Tuesday, March 13, 2001
"And do what thou wilt shall be the whole of the law."
— Antoinine Artaud
Outside the "no rules, just right" campaign for Outback Steakhouse, anarchist utopias on film are hard to find. This is partly because utopias are boring, partly because society-hating filmmakers are more interested in mayhem than utopia. This has the odd effect of making anarchic films by society-haters look a lot like the films by society-lovers. In either case, anarchy is filled with rape, murder and destruction, though the society-haters try to show the mayhem from the point of view of the perpetrators, putting the "spree" back in crime spree with films like Natural Born Killers, The Doom Generation, etc., a bad selling point for potential crime victims. Topping the list of anarchic crime sprees:
The Weekend (1967) Directed by Jean-Luc Godard. "Mr. Hurlot's Vacation in Hell" as filmed by Jacques Tati on bad acid. The plot, to the extent I grasp it: A dysfunctional family (husband and wife both intent on murdering each other) goes on vacation, hitting the road after the odd bit of screwing, some dirty talk and a parking lot shootout or two. On the road, something bad seems to be happening. They keep passing violent accidents — bloody bodies strewn about like some French driver's ed film. This is either a spontaneous breakdown of civilization or the deliberate result of anarchist attacks. (One scene makes this incoherent movie worth viewing: a twistedly fascinating 15-minute pan of an endless traffic jam punctuated by weird vehicles and arty car wrecks.) Eventually, the couple is kidnapped by forest dwelling anarchists. More screwing, violence and car wrecks ensue. Throughout all this, everybody keeps talking; it's like secondary audio programming filled with pseudointellectual left-wing pontificating. (Ionesco's influence is the rhinocerous in the room; everything's disconnected, acausal, at cross-purposes. Where this illogic is funny in the hands of an apolitical Tati, Godard's political ax-grinding makes it merely boring, unless you hit the fast-forward button.) Eventually, the anarchists turn to cannibalism, yielding, perhaps, the origin of the phrase: "eat the rich."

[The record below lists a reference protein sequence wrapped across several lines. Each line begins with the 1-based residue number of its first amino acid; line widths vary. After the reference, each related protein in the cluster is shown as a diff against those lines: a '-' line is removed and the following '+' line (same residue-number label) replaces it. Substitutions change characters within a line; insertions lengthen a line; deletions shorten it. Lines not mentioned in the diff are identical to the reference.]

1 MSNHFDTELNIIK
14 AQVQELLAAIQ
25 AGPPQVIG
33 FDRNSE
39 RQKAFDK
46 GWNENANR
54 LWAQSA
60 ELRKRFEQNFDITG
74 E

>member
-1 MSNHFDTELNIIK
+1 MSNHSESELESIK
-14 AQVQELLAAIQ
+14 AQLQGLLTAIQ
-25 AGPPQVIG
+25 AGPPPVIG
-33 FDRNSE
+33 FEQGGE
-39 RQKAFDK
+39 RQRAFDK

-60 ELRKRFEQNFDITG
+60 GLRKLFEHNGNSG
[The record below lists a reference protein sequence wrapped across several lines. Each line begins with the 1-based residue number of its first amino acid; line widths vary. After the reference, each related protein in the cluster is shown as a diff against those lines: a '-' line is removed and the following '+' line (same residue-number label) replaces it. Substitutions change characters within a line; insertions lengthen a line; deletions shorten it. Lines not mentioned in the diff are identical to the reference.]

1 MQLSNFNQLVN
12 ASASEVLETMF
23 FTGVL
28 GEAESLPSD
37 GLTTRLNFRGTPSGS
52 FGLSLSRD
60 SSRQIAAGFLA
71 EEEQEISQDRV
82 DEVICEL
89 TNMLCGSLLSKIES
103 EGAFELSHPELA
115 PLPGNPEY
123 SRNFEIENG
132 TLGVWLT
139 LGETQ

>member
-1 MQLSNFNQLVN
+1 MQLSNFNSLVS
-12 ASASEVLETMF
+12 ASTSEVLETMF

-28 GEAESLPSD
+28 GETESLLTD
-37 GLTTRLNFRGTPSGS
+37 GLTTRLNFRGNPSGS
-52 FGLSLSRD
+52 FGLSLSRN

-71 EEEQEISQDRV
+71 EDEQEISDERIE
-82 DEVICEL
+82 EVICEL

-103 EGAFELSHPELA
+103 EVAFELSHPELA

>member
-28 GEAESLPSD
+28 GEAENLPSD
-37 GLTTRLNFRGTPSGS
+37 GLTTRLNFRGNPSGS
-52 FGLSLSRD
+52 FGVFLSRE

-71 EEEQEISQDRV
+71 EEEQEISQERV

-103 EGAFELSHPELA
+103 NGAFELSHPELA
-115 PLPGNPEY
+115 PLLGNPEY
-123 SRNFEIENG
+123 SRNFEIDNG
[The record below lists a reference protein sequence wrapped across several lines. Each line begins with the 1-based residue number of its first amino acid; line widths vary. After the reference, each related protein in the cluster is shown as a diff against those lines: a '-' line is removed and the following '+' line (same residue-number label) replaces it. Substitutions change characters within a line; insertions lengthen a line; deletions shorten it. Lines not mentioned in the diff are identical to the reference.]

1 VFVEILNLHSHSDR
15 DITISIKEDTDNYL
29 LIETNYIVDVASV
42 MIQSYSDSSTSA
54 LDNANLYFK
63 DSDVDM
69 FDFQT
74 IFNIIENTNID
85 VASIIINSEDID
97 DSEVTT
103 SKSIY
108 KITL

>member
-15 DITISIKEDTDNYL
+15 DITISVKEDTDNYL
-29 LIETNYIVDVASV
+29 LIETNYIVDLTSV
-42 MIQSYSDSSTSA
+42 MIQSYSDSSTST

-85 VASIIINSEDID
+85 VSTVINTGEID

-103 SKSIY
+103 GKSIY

Monday, March 12, 2001
"Outside society — that's where I want to be!"
— Patti Smith
I call these films existential because, while they're filled with crime, the point is the liberation the crime leads to, rather than the crime itself.
Deliverance (1972) Directed by John Boorman. Based on James Dickey's novel, this film is all about some Atlanta yuppies who get set upon by buggering, murderous mountain men on a canoe trip, right? Wrong. Forget the surface details, (especially poor Ned Beatty cursed to spend the rest of his life trying to live down that "squeal, piggy!" scene.) Boorman's point is that out on the river, there's no bullshit. Some people are trying to kill you; you're trying to kill them first. Stripped of bullshit, that's what human life is. The yuppies go through hell, one of them dies — but they get to be real. They've been delivered from the usual bullshit, which is why this film is called Deliverance.
Fight Club (1999) Directed by David Fincher. God, I love this movie. Without giving too much away, let's just say there's a 20-something guy (unnamed, though probably "Jack") enduring a typical life of quiet desperation in a Dilbert cube. Typical, except that he suffers from insomnia. His new-agey doctor doesn't believe in pills, though. "If you want to see real suffering, check out the testicular cancer support group." The insomniac does — and becomes a self-help junky, moving from support group to support group in the hours of sleepless night. He eventually finds a woman to have sex with (Helena Bonham Carter as another self-help junky) and good clean male bonding with a guy named Tyler Durden (Brad Pitt), who wants to destroy civilization as we know it. The dude creates a cult of personality centered on illegal underground "fight clubs" — no need to get buggered on a canoe trip to be real when you can beat the shit out of somebody in a basement, right? It's all about instant self-actualization, like the scene where Tyler sticks a gun in the face of a guy working in a convenience store and asks him what his real dream is. The clerk says he wanted to be a veterinarian. Tyler tells him, "If you're not on your way to becoming a veterinarian in six weeks, you will be dead," and takes his driver's license to track the guy down. The fight club begins to look more and more like a mindless militia. Our insomniac eventually wakes up to the fact that he's trapped in a nasty little subculture. He tries to stop Tyler from destroying civilization because that's not what he really wants, is it?